Enterprise funds. General funds. Fund balance. You can't have any of these without "fun." For municipal finance wonks, there is no more fun time of year than annual budget negotiations that will result in a city spending plan for the next fiscal year.
This time around, the city's governing authorities—Mayor Tony Yarber and the seven-member Jackson City Council—will move to what's known as priority-based budgeting. Where many organizations, including government agencies, use previous budgets as a baseline, the thinking behind priority-based budgeting is to start at zero and force department heads to fight and scrape for every penny of funding they say they need.
So this time around, look for budget hearings to feel more like the grilling of diplomats at a high-stakes congressional hearing. Ward 6 Councilman Tyrone Hendrix said in an interview that he and his colleagues will be scrutinizing everything from the amount the city spends on utility bills to fuel for its fleet (currently $40,000 per week).
At the same, the city will also try to come up with a plan for closing a $15 million general-fund deficit and grow revenues to meet infrastructure needs, possibly by getting more aggressive with its collections on water and sewer bills and parking meters.
"We have to do what's right now regardless of 2017," said Hendrix, referring to the next scheduled city election. "It can't be a blip on the radar."
Budget talks are getting started a little earlier than normal this year, starting Aug. 10. State law requires cities to finish their budgets by Sept. 15 for the new fiscal year, which begins Oct. 1.
While in previous years, the budget negotiations have centered on what the city spends. Ward 4 Councilman De'Keither Stamps said he plans to have a lengthy discussion about revenues as well. For Ward 1 Councilman Ashby Foote, it will be the first time he's participated in budget talks since joining the council earlier this year. Foote, who won a special election to replace former Councilman Quentin Whitwell, campaigned in part on revamping the city's parking meters to provide a cash infusion.
"We leave a lot of money on the table in parking meters, figuratively speaking," Foote said. The hairiest challenge, however, is still in the water and sewer business administration, the city's biggest money maker.
Foote and others said they want to make sure the city is collecting what ratepayers owe to the WSBA, which makes up one of the city's enterprise funds. Last fall, in a report the city commissioned to examine several aspects of its water business, consultants discovered that aside from disconnecting people who don't pay their bills, the city lacks a good system for collecting money from its water and sewer customers.
Getting tough on scofflaws could prove unpopular with the citizenry, but members of the council say they're not concerned with that.
"I'm not worried so much about the popularity of the decision. I think what the people want is good stewardship over the sources of resources, that the money is being productively spent," Foote said.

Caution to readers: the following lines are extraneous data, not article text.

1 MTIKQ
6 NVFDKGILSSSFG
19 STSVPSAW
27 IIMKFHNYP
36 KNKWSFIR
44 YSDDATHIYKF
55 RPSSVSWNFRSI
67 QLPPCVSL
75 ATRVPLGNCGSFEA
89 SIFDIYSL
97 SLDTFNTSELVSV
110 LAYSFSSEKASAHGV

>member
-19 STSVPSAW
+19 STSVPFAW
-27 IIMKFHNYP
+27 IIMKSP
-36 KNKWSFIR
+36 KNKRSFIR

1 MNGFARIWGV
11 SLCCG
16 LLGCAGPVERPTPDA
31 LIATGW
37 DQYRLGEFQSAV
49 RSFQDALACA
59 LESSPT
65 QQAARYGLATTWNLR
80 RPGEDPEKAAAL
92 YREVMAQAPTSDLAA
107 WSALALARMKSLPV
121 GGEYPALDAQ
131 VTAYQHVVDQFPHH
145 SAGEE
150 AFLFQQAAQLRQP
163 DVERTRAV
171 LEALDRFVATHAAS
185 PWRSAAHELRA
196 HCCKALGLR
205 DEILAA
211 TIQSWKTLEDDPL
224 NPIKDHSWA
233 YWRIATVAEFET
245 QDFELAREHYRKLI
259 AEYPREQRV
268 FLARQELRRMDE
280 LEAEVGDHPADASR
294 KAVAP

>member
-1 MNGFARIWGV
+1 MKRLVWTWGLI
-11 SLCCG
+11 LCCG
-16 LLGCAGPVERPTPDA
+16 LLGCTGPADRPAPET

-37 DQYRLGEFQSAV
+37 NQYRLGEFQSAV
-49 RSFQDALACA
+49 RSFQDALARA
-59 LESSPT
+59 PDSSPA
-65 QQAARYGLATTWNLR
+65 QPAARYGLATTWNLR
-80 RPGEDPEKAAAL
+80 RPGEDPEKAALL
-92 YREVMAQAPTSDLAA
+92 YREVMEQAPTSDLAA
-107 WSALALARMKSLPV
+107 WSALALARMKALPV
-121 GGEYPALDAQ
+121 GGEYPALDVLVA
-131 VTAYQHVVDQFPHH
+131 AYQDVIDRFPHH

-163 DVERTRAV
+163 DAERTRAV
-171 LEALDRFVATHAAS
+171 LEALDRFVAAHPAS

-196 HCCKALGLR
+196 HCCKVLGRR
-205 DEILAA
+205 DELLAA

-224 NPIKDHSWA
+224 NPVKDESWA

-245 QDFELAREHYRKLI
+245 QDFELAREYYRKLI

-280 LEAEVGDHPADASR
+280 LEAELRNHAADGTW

Digital City: By the Numbers
Mayor Tony Yarber might be the most tech-savvy capital city chief executive in Jackson's history. It's not uncommon to see Yarber and members of his staff, usually men, sporting Bluetooth headsets around their necks, nor is it unusual to see a tweet from Yarber's account pop up during a city council meeting (to say nothing of his robust presence on Instagram). All of it was on full display at his second State of the City Address.
Before the speech, Yarber gave a private pep talk to a group of capital city-area students who recently hacked their way to some big prizes at a New Orleans competition. The audio-visual setup included a presentation of the city's slick "Bold New Vision" promotional video and an overflow room equipped with a large pull-down projector screen.
The city's digital swagger is all part of what Yarber called his administration's "responsibility to provide the best quality of life for its employees and citizens seriously," including a social-media presence that has driven views on the City's website up 286 percent this year over last year. Other numbers Yarber touted from his administration's efforts over the past year: 35,000 filled potholes, 39 paved streets and the approval of more than $13.8 million for major projects from the 1-percent local-option sales tax.
In addition, Yarber said, violent crime has decreased 13.8 percent since last June, and the city has seen a 131 percent increase in the closure rate for requests for board-ups, demolitions, and grass and overgrown-weed cases. In addition, 2.6 million visitors came to Jackson last year, and the mayor and his staff attended 47 ribbon-cuttings.
Healthy Debate Over Clinic
It wasn't without some tense moments between members of the council and Mayor Yarber, but City employees and their dependents will soon have their own health clinic.
The council voted 4-to-2 to authorize the mayor to craft an agreement with Biloxi-based Medical Analysis for a clinic staffed by two licensed practiced nurses and two nurse practitioners at the Metrocenter in west Jackson. Under the contract, Medical Analysis would receive $450,000 per year for two years; the city would also have to pay for rent. Susan Bogard is president of Medical Analysis.
Council President Melvin Priester Jr., of Ward 2, voted to support the clinic but only after going on record with his grievances that members of the medical community were not involved in the decision-making process.
Councilman Stamps also voted for the clinic, but said the city shouldn't rent space in Metrocenter because the city owns the former Dillard's building.
The City put out an request for proposal for the contract in early May, but received only one proposal, the mayor said.
"We should do something with the property we own," Stamps said, adding that the city could revisit the issue when Medical Analysis' contract is up in two years.